Omnia Observations: Turbulent Times And Silver Linings
By Alon Ozer, Chief Investment Officer and Lawrence Muscant, Senior Advisor to the Firm
With the S&P 500 index down over 20% year-to-date, by one definition, we have officially entered bear market territory. At the same time, the bond market, once a faithful fixed income allocation to balance equities risk, is also in a freefall. Today, many investors are wondering (with good reason) where, if anywhere, to deploy capital and mitigate their losses. To begin answering this important question, it is helpful to better understand how we got here.
By March 2020, the drastic effects of COVID-19 set in motion some of the early conditions for this historic economic challenge. It is well documented that as COVID wreaked havoc on both the domestic and global economy, businesses were forced to scale down or close operations due to both labor shortages and fractured supply chains. At the same time, equity markets began shutting down and falling apart.
To provide short-term relief from the subsequent impacts of economic shutdown, central banks around the world reacted in an unprecedented manner by injecting trillions of dollars of liquidity into markets and into people’s hands. This resulted in an immediate, massive rise in the demand for goods, services and financial assets, a demand that the supply side – due in part to our fractured supply chains – was in no condition to meet and is still struggling to meet even two years later. This major distortion between elevated demand and diminished supply led to a level of inflation unseen in nearly 50 years and extreme valuations in many financial assets. As recently as last month, US inflation jumped to a 41 year high of 8.6%, leading 70% of American economists expecting the US to tumble into recession as early as 2023.
In a desperate attempt to address inflation, the Fed started to aggressively raise interest rates and reduce liquidity within the American markets. The result of this, however, is that consumers are now hurting both from elevated prices and higher interest rates. With both diminished purchasing power and more costly borrowing terms, Americans are choosing to buy less, even if the supply they were looking for just two years ago is beginning to be met.
As the Fed fights inflation with these new deflationary pressures, prices for financial assets are dropping first, with goods and services soon to follow. The American real estate market has already seen a 5-10% downward shift, according to David L. Steinbach, global chief investment officer at Hines, and the global bond market is tumbling quickly.
In the 1970s, after years of high inflation, Paul Volker dramatically raised interest rates and sent the economy into a severe depression. Unfortunately, our economy today is much more fragile than it has been in the past. Given the US’s massive levels of debt, dramatically raising interest rates will make servicing our debt much more expensive and untenable without significantly devaluing the US dollar. Historically, it can take a full year or more for a bear market to resolve itself through a proper equilibrium of supply and demand, and elevated inflation rates prevent the Fed from stepping in and adding short-term liquidity to support the markets. In effect, the Fed’s “good” options are somewhat limited. The only potential action available (which is more of a “less-bad” than “good” option in this case) would be a joint operation between the Fed and the US government.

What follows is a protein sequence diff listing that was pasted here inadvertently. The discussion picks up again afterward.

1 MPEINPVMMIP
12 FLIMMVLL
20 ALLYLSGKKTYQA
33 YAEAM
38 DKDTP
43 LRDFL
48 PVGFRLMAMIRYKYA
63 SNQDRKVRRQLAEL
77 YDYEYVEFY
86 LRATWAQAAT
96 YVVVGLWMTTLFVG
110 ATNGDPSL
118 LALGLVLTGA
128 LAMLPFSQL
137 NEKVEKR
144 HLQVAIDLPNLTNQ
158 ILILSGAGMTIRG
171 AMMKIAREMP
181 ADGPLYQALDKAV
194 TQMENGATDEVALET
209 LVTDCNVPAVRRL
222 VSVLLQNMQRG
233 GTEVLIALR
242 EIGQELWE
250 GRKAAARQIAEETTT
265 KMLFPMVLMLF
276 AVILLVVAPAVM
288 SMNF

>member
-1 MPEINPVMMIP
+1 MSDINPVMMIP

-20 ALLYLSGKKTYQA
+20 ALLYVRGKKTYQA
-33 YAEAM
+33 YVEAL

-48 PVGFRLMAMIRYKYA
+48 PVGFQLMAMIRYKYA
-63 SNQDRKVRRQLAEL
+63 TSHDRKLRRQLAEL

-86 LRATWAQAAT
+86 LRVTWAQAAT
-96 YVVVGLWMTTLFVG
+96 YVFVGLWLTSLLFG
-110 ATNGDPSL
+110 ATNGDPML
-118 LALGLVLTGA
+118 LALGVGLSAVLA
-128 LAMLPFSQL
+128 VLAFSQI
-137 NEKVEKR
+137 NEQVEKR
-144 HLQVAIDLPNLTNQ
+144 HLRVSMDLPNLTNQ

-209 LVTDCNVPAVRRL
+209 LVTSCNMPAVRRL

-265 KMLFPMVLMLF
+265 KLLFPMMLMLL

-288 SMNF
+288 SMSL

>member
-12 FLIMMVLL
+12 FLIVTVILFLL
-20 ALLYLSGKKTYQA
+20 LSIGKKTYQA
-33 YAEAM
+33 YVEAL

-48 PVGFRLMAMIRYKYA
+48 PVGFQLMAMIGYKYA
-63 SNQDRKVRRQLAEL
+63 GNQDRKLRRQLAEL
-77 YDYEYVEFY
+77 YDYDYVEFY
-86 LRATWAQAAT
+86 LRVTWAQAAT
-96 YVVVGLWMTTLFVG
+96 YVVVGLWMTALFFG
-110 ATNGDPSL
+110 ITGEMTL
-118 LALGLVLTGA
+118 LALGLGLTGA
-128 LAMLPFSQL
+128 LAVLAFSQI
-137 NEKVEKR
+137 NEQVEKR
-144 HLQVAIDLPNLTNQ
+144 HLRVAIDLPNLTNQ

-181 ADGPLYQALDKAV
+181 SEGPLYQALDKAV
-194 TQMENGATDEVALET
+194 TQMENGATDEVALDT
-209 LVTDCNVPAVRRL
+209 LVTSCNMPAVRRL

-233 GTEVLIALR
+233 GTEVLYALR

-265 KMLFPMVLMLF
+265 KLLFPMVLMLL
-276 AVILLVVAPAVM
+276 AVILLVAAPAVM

Recession is a critical (and healthy) part of the economic cycle; it is the process where the markets and the economy get rid of excess capacity built over the growth stage. Since we haven’t seen a recession since 2008-2010, excess capacity has been building to astonishing levels (for example, a fifth of public companies are “zombies,” meaning they are unviable and need to borrow money to survive).
Within this economic landscape, investors must take a realistic look at their portfolios, as traditional asset allocations were never built for environments like this. And while investors have benefitted from 40 years of rising equity prices, rising bond prices, low interest rates and low inflation, nothing lasts forever. Rather than merely looking at different asset classes, more attention should be put towards understanding the different economic regimes, the changing relationships between asset classes, and acting accordingly. Those ‘stuck in the mud’ will continue to risk significant losses.
Investors who saw this coming by purchasing commodities to hedge against inflation had likely been somewhat successful, as they purchased at a lower price. Today, however, with the Fed actively trying to destroy demand and lower commodity prices, it is a much riskier play. Instead, investors would be best served to ride this one out by selectively pursuing trend-following strategies that have a history of success in persistent bear markets. As rising interest rates are killing the bond market, for example, investors can look towards private debt tied to floating rates to stabilize their fixed income allocations. Diversifying risks with discretionary macro and volatility strategies would also prepare portfolios for the fast-changing environment. By shifting focus from asset classes to the broader economic environment, investors may find valuable investment opportunities.
It is important to note that while the Fed may not have many good options to choose from, investors are not hamstrung in the same way. Change may not be comfortable, but it is both necessary and inevitable, so the savvy investor should ride the wave rather than fight it. Investors should ignore voices that say otherwise. What has been done in the past will not work today, and they should not allow themselves to be convinced otherwise. “Bear” Bryant is known for having said, “Offense sells tickets, but defense wins championships.” In this market, the Bear got it right.